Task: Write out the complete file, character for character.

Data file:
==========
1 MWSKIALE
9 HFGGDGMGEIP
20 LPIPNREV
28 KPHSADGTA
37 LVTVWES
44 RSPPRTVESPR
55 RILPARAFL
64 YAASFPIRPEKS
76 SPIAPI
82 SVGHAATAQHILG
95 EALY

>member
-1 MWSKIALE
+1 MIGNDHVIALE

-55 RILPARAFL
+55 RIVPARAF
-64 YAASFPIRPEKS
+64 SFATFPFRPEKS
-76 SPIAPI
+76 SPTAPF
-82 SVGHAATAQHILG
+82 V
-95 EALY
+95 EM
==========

1 MWSKIALE
9 HFGGDGMGEIP
20 LPIPNREV
28 KPHSADGTA
37 LVTVWES
44 RSPPRTVESPR
55 RILPARAFL
64 YAASFPIRPEKS
76 SPIAPI
82 SVGHAATAQHILG
95 EALY

>member
-1 MWSKIALE
+1 MIGNDHVIALE

-55 RILPARAFL
+55 RIVPARAF
-64 YAASFPIRPEKS
+64 SFATFPFRPEKS
-76 SPIAPI
+76 SPTAPF
-82 SVGHAATAQHILG
+82 V
-95 EALY
+95 EM